Why don’t great whites ever bite private equity managers? Professional courtesy.
In the main, private equity (PE) is feared, maligned and misunderstood by most outside of finance circles. It’s misunderstood in part because the poster child of PE, Gordon Gekko of the iconic 80s movie Wall Street, isn’t actually that realistic. If you are going to improve company value significantly within five years, stripping everything to the bone, selling it in pieces and bragging about it is very rarely the straightest path to better value. Much more often, the straightest path is alignment of people, values and a new strategy, with a good dose of strategic investment thrown in, something that a prior owner wasn’t able to do.
The other sometimes frustrating reality of PE is that they often actually are “the smartest people in the room”. Sociopathic too of course, but for a dollar they will usually do their best to keep that in check until either pay day, or the day that things start going belly up and they need to beat a hasty retreat.
PE can work out, and not just for senior management buying in, especially when the PE firm you’ve been acquired by is a good one.
In the case of Healius’s GP clinics, they have been, in Australian terms, acquired by a PE dream-team. BGH is a recently formed collective of some of the best Australian PE managers of the last 10 years. It’s a group with a big track record of success, a lot of experience and clout, and a self declared determination to be the biggest and best PE firm in Australia within a few more years.
That’s a plus, certainly for any GP wondering what life is going to be like under the new ownership.
You are moving to an owner with managers who are smart with money, management, people and strategy, and the intent to make the company you work much much better in the shortest possible time.
If that all works out, it’s very unlikely that part of their plan will ever be to make your working life worse than it already is. As counterintuitive as it may seem to our image of PE, people management and alignment are most often a big component of any new strategy to improve the value of a business.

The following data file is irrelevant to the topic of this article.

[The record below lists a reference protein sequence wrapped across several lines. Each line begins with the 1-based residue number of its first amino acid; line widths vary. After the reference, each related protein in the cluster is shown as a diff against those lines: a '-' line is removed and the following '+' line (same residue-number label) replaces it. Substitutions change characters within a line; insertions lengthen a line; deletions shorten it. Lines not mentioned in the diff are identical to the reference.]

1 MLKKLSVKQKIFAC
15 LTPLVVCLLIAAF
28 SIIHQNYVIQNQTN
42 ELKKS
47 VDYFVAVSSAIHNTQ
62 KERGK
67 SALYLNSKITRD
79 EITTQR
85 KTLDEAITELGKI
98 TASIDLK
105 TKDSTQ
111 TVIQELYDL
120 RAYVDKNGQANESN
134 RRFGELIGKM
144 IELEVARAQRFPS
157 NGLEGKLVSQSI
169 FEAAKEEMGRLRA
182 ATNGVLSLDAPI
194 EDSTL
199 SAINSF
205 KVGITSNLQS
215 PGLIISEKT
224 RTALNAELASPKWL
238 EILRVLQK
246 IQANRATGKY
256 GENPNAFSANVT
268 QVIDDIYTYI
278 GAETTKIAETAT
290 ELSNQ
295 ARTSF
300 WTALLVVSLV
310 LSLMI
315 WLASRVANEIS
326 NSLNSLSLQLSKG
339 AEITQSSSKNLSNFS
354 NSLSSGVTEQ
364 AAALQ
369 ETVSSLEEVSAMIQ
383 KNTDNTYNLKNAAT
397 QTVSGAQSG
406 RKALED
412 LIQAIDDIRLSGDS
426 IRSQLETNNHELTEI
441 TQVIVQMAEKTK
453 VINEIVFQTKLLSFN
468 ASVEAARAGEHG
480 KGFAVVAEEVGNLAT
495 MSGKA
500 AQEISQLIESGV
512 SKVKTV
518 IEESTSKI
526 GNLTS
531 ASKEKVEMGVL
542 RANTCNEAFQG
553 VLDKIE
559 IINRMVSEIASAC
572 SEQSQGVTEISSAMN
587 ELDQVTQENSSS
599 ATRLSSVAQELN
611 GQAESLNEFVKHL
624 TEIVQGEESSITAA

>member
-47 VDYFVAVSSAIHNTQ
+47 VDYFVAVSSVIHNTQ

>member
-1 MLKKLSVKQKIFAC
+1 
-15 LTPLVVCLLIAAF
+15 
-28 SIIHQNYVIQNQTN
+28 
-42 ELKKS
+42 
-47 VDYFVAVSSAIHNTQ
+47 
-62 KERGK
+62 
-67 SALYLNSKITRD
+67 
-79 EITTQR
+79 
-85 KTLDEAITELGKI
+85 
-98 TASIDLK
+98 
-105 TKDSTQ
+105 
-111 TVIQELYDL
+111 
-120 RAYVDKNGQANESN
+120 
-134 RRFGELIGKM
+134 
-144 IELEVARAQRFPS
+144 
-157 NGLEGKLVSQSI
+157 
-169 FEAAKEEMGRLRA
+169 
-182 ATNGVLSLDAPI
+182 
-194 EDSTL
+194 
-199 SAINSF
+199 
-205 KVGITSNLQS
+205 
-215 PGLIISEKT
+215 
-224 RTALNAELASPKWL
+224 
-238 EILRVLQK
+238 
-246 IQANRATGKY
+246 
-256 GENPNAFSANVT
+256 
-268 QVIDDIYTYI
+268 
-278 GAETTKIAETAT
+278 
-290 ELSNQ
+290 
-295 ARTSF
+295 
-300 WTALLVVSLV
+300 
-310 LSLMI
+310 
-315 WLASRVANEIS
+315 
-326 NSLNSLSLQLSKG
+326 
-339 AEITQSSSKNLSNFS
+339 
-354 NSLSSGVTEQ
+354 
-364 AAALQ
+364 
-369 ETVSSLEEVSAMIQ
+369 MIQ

Having said that, a statement by Healius CEO Dr Malcolm Parmenter to the effect that the terms and conditions of existing doctors aren’t expected to change, and that the medical management of the business will remain the same, should be taken with the appropriate grains of salt.
Sure, a lot of employees and managers will have contracts with terms and conditions which can’t legally be changed much, at least in the short term. But that doesn’t amount to much over time if the company is to expedite its path to becoming more valuable. PE bought the company to improve it, and that means change, no matter what level of employment you are at.
There are a few other pros of being bought out by a smart, well capitalised and determined PE firm that are worth mentioning.
Healius was constrained in all sorts of ways with its GP centre business, not the least of which was its structure as a public company, with a primary revenue stream and growth profile coming from its pathology business. That meant the GP centre business was always going to be second priority in investment. It also meant that there was continual share price pressure for a certain level of return, and that pressure, especially in the short term, would have created some restrictions in the amount that the core group was prepared to spend on the GP centres and how much management focus it got. In the end, Dr Parmenter as much as admits all this in the sale statement, saying that GP centres were dragging down the overall performance and value of the larger pathology centred entity.
In private ownership, with a singular focus on the GP centre model, and with capital to make changes, you can do a lot more to make a business better. You don’t have the distraction of public reporting and shareholders to please. You can also make changes faster and more or less in private.